BYU offensive coordinator Jeff Grimes wants the Cougars to play more up-tempo next season. Do they have the horses to pull it off?

Meanwhile, passing game coordinator Aaron Roderick says he will turn loose athletic quarterbacks Zach Wilson, Jaren Hall and Baylor Romney

(Francisco Kjolseth | The Salt Lake Tribune) BYU offensive coordinator Jeff Grimes coordinates his line during the second half of the NCAA college football game, Saturday, Sept. 8, 2018, at LaVell Edwards stadium in Provo, Utah.

Provo • What BYU’s offense would look like in 2018 was shrouded in mystery last spring, as presumed starting quarterback Tanner Mangum missed most of the contact drills as he recovered from an Achilles injury and new offensive architects Jeff Grimes and Aaron Roderick revealed few, if any, details.

A lot more is known after the 2019 spring practices, which wrapped up last month, despite starting quarterback Zach Wilson not throwing a single pass due to January shoulder surgery.

For instance, two changes seem certain: BYU will play faster offensively, and its quarterbacks will run more.

The Cougars will play a more up-tempo style because the coaches believe they have the people in place at the skill positions to run more offensive plays than they did last year. It won’t quite be “Go Hard, Go Fast,” like it was when Robert Anae was in his second stint as offensive coordinator from 2013-15, but it should be more than the 65.8 plays per game the Cougars averaged last year.

“Still a long way to go in that regard, but we showed glimpses of the kind of offense we want to be,” Grimes said after the spring scrimmage.

Coaches haven’t added a game-breaking, stretch-the-field receiver that their fans hoped they would somehow find hiding under a rock, but they appear confident with the guys they have. That’s assuming senior Aleva Hifo returns healthy after offseason surgery, junior Neil Pau’u continues to improve after an outstanding spring and sophomore Gunner Romney lives up to the hype that accompanied him out of high school.

“Gunner has a whole new level of confidence that has mainly stemmed from being in the weight room,” said receivers coach Fesi Sitake after one of the final spring practices. “He is playing with a new level of speed, too, that he didn’t play with last year. And then, obviously, his play-making ability is there. So we are excited to see what he can do for us.”

BYU didn’t put out a post-spring prospectus or depth chart, but Hifo, Pau’u and Romney appear to be the frontrunners to start at receiver. Seniors Micah Simon and Talon Shumway and sophomore Dax Milne will push those three for playing time in preseason camp.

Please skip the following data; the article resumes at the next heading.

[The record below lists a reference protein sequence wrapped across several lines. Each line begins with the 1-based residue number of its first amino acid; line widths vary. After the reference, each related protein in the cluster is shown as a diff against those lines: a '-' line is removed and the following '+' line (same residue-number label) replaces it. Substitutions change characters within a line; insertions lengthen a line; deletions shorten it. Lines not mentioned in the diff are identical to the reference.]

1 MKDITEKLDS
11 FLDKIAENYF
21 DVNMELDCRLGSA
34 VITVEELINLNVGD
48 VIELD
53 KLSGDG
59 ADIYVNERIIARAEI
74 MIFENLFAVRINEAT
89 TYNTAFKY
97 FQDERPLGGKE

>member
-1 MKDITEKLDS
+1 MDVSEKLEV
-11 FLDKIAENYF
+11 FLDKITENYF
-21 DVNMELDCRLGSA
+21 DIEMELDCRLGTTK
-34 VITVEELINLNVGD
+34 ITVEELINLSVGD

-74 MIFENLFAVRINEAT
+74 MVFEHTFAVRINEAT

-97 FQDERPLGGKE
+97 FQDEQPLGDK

Sophomore Lopini Katoa is the incumbent at running back, having rushed for a team-high 423 yards last year — 5.6 per carry — and showing in March that he’s fully recovered from the minor knee injury that caused him to miss the Utah game and the bowl game. Other possibilities at starting running back include oft-injured senior Kavika Fonua, redshirt freshman walk-on Tyler Allgeier and graduate-transfer Emmanuel Esukpa.

“Emmanuel is going to have to catch up with learning the offense, but we have a really good group of guys who are willing to help, and willing to teach, so we will get going with him as soon as he [gets here],” said head coach Kalani Sitake. “He lives this lifestyle already, and I think he is going to come in and fit in perfectly with our group on and off the field, and in our program.”

The Cougars are still hoping to add South Carolina grad transfer Ty’Son Williams to its running backs room after the former four-star recruit announced via Twitter last month that he will spend his final season of eligibility in Provo, but as of Thursday had not announced his signing.

As for the quarterback situation, Grimes caused a bit of panic when he asserted on BYUtv last month that Wilson wouldn’t throw for another undisclosed period of time. However, Wilson himself seemed to ease those concerns when he replied to a Ute fan’s question about his readiness level in August if he “can’t even start throwing [until] July?”

“July?, wrote Wilson, adding a thinking face emoji. “Good guess.”

The other two quarterbacks who got the bulk of the reps in the spring, redshirt freshmen Jaren Hall and Baylor Romney, ran a lot, even when plays did not break down. That was by design.

“I have always liked a running quarterback,” Roderick said. “When I coached up the road [at Utah], we ran the quarterback a lot. It is a great equalizer for defenses. We don’t want to be foolish about it. I coach the quarterbacks. We talk every day about which situations in a game that you want to avoid hits and which situations in a game are acceptable to go get everything you can.”

Hall showed that in the spring scrimmage when he ran five times for 59 yards.

“The quarterback run game is definitely going to be a big part of what we do,” Roderick concluded.


Quarterback — Zach Wilson, Soph.

Running back — Lopini Katoa, Soph.

Receiver — Aleva Hifo, Sr.

Receiver — Neil Pau’u, Jr. or Talon Shumway, Sr.

Receiver — Gunner Romney, Soph. or Micah Simon, Sr.

Tight end — Matt Bushman, Jr.

Left tackle — Brady Christensen, Soph.

Left guard — Kieffer Longson, Jr.

Center — James Empey, Soph.

Right guard — Tristen Hoge, Jr.

Right tackle — Harris LaChance, Fr. or Chandon Herring, Jr.